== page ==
Casey says a customer or primary contractor may request additional information under a commercial arrangement that is subject to agreement but it is not a requirement under the Heavy Vehicle National Law (HVNL).

"Both parties need to work together to ensure that they each understand their respective responsibilities, including the limits of those responsibilities, and that they each manage those responsibilities effectively."

The customer is likely to have influence and control over:

  • the deadlines and schedules for freight to be moved and delivered
  • whether or not the customer’s operational practices in their depots adversely impact on drivers’ effective fatigue management, such as delays in loading or unloading that adversely influence the driver complying with work and rest requirements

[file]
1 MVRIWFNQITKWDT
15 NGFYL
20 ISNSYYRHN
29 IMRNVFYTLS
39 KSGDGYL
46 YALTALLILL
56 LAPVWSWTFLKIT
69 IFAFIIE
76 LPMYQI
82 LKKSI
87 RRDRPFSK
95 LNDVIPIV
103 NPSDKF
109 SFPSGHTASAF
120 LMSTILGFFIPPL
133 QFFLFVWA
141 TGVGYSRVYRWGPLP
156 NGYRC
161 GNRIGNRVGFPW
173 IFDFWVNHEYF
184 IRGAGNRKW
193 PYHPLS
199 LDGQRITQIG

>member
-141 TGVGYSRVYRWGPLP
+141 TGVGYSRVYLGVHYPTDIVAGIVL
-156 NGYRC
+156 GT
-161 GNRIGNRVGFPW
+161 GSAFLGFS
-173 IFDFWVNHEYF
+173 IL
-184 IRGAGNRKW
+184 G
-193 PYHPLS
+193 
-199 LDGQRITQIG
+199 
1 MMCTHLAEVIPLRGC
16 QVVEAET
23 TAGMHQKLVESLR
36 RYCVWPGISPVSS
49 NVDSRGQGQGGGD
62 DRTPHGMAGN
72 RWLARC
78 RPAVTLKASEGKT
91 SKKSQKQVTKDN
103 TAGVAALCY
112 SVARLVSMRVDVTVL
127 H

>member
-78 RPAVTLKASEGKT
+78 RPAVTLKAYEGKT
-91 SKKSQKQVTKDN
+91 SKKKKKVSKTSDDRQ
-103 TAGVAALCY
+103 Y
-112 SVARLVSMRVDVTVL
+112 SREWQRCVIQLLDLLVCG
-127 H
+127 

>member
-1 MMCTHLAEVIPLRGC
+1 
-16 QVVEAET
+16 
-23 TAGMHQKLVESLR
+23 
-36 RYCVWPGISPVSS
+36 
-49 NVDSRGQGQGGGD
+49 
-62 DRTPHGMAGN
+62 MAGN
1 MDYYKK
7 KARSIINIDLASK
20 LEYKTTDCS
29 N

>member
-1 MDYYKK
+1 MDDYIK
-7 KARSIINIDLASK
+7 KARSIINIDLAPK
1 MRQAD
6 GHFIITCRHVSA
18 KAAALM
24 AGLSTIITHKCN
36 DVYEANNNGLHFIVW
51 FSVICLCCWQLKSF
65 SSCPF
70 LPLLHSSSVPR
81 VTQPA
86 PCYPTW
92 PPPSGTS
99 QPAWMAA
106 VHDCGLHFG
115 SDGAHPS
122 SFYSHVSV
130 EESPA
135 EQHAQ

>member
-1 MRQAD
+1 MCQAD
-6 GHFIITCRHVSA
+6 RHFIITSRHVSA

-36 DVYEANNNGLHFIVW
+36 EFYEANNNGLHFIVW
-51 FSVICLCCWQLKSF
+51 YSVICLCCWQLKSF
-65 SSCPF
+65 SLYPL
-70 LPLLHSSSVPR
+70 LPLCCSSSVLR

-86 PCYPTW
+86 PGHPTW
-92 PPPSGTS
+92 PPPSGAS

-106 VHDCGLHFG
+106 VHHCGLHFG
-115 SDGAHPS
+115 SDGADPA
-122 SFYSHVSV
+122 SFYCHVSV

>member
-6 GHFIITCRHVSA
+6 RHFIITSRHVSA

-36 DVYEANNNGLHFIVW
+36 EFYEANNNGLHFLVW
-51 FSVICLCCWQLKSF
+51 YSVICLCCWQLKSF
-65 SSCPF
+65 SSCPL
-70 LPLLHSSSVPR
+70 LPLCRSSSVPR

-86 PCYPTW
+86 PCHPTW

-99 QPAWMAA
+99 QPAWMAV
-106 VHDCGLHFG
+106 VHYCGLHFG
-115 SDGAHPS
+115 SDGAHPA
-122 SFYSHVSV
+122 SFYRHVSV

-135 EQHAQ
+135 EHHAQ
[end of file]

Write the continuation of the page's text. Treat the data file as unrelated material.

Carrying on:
• whether or not the freight is loaded and restrained correctly, when the customer’s staff perform these tasks
  • whether or not the customer’s business practices including payment terms and other contractual matters, cause or encourage breaches of the law
  • where customers load and restrain the freight, they are responsible for that and if they seal the load they can’t require the driver to sign-off on it.

Correctly declaring the mass of the freight to the transport operator.

Under the primary and safety duty provisions, customers don’t need to require truck operators to provide:

  • service and maintenance records for trucks
  • drivers’ names and licence details
  • access to speed monitoring of the trucks
  • access to drivers’ Written Work Diaries.

 

 

 

 

 

 

 

 

 

 

 

 

 

 

 

PREVIOUS UPDATES